If Bears want to get defensive, Todd Bowles could be their guy

At the end of 2018, after Patrick Mahomes led the NFL with 50 touchdown passes, 9.6 yards per attempt and dozens of gasp-worthy plays in his first full season, an AFC West rival made a bold move.

Deciding they needed the league’s best defensive mind to try to counteract the Chiefs quarterback, the Broncos gave Bears coordinator Vic Fangio the chance that had eluded him throughout his career: a head-coaching job.

Fangio, though, never figured out Mahomes. Todd Bowles did.

The Buccaneers’ defensive coordinator held Mahomes to a 52.3 passer rating and nine points in last year’s Super Bowl. Mahomes was sacked three times and threw two interceptions. The Chiefs had only four plays of 20 yards or more, and they came in the second half when they trailed by 15 or more.

Teams took notice. Bowles was set to interview with the Bears on Saturday, one day after talking to the Vikings. As it becomes increasingly likely that Aaron Rodgers remains in Green Bay to torture the NFC North for years to come, hiring a defensive-minded coach makes sense for both teams.

Unlike Fangio, Bowles has head-coaching experience, uninspiring as it may be: He went 24-40 in four years with the Jets before joining the Bucs. He almost became the Bears’ defensive coordinator after the Jets fired him. In January 2019, former Bears coach Matt Nagy wanted Bowles, who played for Nagy’s father in high school, to be his defensive coordinator, but Bowles chose to follow another friend, Bruce Arians, to the Buccaneers. It was prescient — Bowles improved the Bucs from 29th in points allowed in his first season to eighth last year and fifth this season.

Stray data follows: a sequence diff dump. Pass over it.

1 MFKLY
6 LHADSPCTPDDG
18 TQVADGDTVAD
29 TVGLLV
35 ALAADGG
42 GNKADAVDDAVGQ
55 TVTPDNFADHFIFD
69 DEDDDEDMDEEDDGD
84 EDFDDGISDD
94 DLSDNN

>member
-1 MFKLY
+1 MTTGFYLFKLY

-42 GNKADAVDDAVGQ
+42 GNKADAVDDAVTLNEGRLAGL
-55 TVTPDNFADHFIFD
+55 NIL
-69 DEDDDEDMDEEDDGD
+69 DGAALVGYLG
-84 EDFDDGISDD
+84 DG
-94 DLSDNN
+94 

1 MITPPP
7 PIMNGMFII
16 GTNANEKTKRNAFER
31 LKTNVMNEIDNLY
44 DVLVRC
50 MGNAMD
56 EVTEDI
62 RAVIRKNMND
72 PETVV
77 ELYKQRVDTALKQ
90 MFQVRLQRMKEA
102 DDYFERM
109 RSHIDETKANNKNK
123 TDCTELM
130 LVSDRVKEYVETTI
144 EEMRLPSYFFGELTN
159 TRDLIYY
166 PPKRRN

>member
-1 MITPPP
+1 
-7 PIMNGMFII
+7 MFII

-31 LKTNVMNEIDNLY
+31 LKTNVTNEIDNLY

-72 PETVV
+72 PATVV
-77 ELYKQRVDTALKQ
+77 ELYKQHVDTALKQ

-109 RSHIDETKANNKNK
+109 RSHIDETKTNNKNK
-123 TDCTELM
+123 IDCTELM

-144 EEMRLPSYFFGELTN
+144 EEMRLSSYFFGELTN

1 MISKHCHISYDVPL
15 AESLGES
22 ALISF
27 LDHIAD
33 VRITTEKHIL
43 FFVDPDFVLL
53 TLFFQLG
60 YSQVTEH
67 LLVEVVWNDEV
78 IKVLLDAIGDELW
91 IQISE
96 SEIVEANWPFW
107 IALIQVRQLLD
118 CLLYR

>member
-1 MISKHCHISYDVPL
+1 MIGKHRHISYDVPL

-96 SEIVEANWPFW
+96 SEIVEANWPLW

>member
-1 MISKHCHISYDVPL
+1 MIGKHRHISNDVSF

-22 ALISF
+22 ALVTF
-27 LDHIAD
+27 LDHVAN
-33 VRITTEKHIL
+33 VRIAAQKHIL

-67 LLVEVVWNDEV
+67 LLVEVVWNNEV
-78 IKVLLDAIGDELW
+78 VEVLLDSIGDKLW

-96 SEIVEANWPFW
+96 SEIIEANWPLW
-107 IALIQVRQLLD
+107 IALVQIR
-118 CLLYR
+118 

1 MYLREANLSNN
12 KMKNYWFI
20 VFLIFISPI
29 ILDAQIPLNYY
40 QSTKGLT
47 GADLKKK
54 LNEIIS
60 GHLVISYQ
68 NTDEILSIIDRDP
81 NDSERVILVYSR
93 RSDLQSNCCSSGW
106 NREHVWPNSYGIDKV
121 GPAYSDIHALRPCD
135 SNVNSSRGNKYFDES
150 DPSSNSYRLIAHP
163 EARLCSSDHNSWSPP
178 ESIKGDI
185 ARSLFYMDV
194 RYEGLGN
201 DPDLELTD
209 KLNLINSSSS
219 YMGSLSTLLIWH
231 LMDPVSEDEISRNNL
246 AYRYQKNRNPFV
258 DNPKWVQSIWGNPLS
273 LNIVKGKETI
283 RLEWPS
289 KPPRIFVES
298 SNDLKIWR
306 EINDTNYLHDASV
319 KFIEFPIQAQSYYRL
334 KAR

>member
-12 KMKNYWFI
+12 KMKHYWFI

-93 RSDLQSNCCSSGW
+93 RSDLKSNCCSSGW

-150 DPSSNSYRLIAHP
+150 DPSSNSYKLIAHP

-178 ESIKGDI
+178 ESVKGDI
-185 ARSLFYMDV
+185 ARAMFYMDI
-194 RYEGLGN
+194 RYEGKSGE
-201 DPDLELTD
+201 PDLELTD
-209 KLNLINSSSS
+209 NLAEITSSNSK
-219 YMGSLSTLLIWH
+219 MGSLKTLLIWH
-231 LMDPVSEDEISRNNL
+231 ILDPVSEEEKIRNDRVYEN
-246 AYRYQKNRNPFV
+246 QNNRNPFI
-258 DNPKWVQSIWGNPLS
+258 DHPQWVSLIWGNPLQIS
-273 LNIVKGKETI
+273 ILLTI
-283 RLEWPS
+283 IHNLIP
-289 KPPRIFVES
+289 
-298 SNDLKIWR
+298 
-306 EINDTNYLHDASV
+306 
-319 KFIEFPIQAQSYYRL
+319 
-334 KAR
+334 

He has little left to prove when the Bucs host the Rams in Sunday’s NFC playoff game. Bucs offensive coordinator Byron Leftwich, whom the Bears interviewed Thursday, might have more pressure on him, given the attrition that has struck the players surrounding quarterback Tom Brady. Leftwich — whose Bucs have ranked in the top three in points during all three seasons of his tenure — also has interviewed with the Jaguars, who drafted him in the first round in 2003.

The Bears already know Bowles. In addition to their defensive coordinator flirtation, they interviewed him for their head-coaching job in 2015. He was at Halas Hall and scheduled to meet with chairman George McCaskey when the Bears hired general manager Ryan Pace. The GM’s first order of business became talking to Bowles.

“I knew he wasn’t going to hire no head coach on the first interview of the first meeting when he just walked in the building,” Bowles said years later.

This time, the Bears are taking their time — they still have first-round interviews for their GM and head-coach positions scheduled for early next week. If the Buccaneers lose Sunday, though, Bowles and Leftwich will be available for more interviews — and to agree to a contract. The Bears might have to move quickly.

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